The emergence of the new middle classes will also push up demand for consumer goods and equipment, such as clothes, furniture, household electrical goods, sound systems, telephones, televisions and other high-tech devices. This in turn will boost manufacturing and freight but in tandem will intensify these sectors’ energy needs.
The situation will be even more pronounced in the passenger transport sector, where civil aviation and car traffic is forecast to double on average by 2050. Not to mention the logical increase in the number of buses, trams, underground trains and other forms of public transport in the future. The development and upgrading of infrastructure (roads, car parks, airports, etc.) in line with these changes will also augment energy demand and use.
And lastly, these new populations – mostly city dwellers – will need homes, which will have a significant effect on the construction and use of buildings.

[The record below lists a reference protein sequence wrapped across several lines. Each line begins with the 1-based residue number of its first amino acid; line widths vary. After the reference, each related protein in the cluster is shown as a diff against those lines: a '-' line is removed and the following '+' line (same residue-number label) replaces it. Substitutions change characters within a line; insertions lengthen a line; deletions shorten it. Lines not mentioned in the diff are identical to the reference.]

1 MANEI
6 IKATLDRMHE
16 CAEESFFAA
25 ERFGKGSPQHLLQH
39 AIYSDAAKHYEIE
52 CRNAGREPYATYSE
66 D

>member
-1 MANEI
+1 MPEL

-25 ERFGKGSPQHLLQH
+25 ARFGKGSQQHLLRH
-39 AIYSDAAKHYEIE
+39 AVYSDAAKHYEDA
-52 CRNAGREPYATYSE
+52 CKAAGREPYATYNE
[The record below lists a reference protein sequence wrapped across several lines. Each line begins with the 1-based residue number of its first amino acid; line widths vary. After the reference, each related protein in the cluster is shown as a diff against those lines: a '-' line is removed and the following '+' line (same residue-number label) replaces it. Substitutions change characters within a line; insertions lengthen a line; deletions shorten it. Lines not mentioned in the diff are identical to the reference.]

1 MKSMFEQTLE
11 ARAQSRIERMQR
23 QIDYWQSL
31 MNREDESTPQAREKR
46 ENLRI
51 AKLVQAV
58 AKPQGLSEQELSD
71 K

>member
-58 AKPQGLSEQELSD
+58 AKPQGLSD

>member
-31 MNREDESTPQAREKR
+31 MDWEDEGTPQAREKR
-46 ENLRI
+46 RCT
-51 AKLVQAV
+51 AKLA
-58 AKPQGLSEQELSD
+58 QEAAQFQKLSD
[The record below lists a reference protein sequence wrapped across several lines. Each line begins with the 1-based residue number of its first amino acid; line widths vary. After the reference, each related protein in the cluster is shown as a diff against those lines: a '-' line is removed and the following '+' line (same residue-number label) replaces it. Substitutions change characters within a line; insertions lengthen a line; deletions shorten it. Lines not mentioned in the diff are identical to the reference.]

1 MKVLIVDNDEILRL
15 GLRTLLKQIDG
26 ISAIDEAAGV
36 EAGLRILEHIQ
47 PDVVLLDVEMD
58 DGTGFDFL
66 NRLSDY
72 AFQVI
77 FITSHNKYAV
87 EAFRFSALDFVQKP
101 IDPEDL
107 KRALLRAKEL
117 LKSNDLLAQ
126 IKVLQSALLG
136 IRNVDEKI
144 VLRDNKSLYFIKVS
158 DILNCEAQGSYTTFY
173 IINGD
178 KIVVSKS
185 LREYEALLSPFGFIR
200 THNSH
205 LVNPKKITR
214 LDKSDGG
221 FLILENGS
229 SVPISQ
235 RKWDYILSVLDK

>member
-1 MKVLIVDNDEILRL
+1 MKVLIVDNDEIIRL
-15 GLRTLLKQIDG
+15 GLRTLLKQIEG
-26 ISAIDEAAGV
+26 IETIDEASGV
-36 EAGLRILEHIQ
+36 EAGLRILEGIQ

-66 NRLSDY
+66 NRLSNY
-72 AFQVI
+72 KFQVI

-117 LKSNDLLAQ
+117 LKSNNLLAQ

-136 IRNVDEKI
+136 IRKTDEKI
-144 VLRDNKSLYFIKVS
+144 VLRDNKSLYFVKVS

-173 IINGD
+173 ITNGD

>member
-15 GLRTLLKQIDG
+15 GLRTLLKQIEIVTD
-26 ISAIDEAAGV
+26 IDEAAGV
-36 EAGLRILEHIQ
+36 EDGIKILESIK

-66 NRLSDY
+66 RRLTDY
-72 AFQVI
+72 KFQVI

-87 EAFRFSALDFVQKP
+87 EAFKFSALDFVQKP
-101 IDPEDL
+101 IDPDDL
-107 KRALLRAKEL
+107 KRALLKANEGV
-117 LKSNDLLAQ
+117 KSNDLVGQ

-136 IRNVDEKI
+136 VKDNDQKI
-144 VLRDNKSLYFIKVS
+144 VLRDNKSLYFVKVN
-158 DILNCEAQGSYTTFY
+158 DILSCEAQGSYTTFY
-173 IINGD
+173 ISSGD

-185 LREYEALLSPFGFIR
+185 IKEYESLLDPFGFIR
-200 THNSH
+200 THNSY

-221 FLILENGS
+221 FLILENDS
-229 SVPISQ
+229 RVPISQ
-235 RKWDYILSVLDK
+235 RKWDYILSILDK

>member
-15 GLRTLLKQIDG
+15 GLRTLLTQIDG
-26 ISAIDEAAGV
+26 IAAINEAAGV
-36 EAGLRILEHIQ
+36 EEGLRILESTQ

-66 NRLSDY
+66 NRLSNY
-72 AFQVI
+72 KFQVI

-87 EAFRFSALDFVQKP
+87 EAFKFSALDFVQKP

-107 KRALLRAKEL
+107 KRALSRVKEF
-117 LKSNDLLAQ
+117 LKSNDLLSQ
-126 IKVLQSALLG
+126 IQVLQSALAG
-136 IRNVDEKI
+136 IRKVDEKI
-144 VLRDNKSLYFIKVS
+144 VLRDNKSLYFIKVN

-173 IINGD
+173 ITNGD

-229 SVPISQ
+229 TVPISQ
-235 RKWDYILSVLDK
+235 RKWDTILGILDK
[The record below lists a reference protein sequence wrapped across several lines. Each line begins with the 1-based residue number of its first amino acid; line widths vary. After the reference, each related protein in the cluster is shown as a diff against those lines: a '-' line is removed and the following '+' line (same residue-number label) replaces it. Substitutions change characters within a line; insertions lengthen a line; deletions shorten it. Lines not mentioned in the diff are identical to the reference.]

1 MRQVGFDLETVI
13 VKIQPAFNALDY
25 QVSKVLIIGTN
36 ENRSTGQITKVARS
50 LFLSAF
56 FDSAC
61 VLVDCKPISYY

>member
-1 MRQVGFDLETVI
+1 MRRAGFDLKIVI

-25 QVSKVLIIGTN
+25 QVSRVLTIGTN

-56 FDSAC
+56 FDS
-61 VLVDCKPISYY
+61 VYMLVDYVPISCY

For all of these reasons, energy needs are set to rise 30% by 2040, primarily led by demand in China and India.
Energy used for housing, transport and manufacturing is currently responsible for 85% of the world’s greenhouse gas emissions, mainly in the form of CO2, so we are going to have to seek alternatives to using coal, fuel oil, gas and petrol for our heating and transport supplies. And two thirds of the world’s electricity come from fossil fuels, which are to blame for over 40% of global CO2 emissions.
The electricity of the future needs to be generated from carbon-free sources. Luckily, nuclear energy and the main renewables that are now being developed (hydraulic, wind and solar power) do not emit any greenhouse gases. Using these energy sources is the only way that we’ll be able to meet the growing demand for electricity while reducing our carbon footprint. And this is even more the case because new technology and its new usages all feed off electricity.
According to the International Energy Agency, energy consumption will increasingly be in the form of electricity and end-demand for electricity is expected to rise by more than 60% by 2040.
Digital, robotics and home automation – new usages that need electricity
Whenever we talk about computers, tablets or smartphones we’re also talking about electricity. All of the twentieth century’s major innovations – in terms of communication, housing and production – were led by electricity, and the twenty-first century’s digital and hyper-connectivity revolution will undoubtedly follow the same route.